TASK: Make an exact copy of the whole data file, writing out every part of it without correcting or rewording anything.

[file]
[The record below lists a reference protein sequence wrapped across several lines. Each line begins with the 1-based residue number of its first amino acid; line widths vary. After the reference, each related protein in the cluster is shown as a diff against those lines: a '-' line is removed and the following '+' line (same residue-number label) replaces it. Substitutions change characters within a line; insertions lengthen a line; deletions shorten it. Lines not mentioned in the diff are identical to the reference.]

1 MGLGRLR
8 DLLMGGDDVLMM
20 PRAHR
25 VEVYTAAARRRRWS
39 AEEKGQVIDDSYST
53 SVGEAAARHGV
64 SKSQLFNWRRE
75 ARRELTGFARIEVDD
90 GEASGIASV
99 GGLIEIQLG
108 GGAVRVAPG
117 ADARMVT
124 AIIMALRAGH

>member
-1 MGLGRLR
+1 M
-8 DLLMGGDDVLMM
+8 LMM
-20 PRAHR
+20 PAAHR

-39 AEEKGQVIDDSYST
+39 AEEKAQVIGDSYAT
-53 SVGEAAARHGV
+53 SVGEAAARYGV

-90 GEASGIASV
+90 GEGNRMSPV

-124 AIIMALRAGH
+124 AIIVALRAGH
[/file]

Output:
[The record below lists a reference protein sequence wrapped across several lines. Each line begins with the 1-based residue number of its first amino acid; line widths vary. After the reference, each related protein in the cluster is shown as a diff against those lines: a '-' line is removed and the following '+' line (same residue-number label) replaces it. Substitutions change characters within a line; insertions lengthen a line; deletions shorten it. Lines not mentioned in the diff are identical to the reference.]

1 MGLGRLR
8 DLLMGGDDVLMM
20 PRAHR
25 VEVYTAAARRRRWS
39 AEEKGQVIDDSYST
53 SVGEAAARHGV
64 SKSQLFNWRRE
75 ARRELTGFARIEVDD
90 GEASGIASV
99 GGLIEIQLG
108 GGAVRVAPG
117 ADARMVT
124 AIIMALRAGH

>member
-1 MGLGRLR
+1 M
-8 DLLMGGDDVLMM
+8 LMM
-20 PRAHR
+20 PAAHR

-39 AEEKGQVIDDSYST
+39 AEEKAQVIGDSYAT
-53 SVGEAAARHGV
+53 SVGEAAARYGV

-90 GEASGIASV
+90 GEGNRMSPV

-124 AIIMALRAGH
+124 AIIVALRAGH